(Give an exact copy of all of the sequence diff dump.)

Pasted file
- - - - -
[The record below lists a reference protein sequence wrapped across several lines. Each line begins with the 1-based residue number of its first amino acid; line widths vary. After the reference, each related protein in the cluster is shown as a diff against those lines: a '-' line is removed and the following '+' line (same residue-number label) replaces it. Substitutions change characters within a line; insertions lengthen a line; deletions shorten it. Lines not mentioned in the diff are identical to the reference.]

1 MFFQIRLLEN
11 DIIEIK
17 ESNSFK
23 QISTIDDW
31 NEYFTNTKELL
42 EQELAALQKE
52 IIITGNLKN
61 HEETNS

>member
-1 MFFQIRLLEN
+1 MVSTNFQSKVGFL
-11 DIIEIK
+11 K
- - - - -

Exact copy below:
[The record below lists a reference protein sequence wrapped across several lines. Each line begins with the 1-based residue number of its first amino acid; line widths vary. After the reference, each related protein in the cluster is shown as a diff against those lines: a '-' line is removed and the following '+' line (same residue-number label) replaces it. Substitutions change characters within a line; insertions lengthen a line; deletions shorten it. Lines not mentioned in the diff are identical to the reference.]

1 MFFQIRLLEN
11 DIIEIK
17 ESNSFK
23 QISTIDDW
31 NEYFTNTKELL
42 EQELAALQKE
52 IIITGNLKN
61 HEETNS

>member
-1 MFFQIRLLEN
+1 MVSTNFQSKVGFL
-11 DIIEIK
+11 K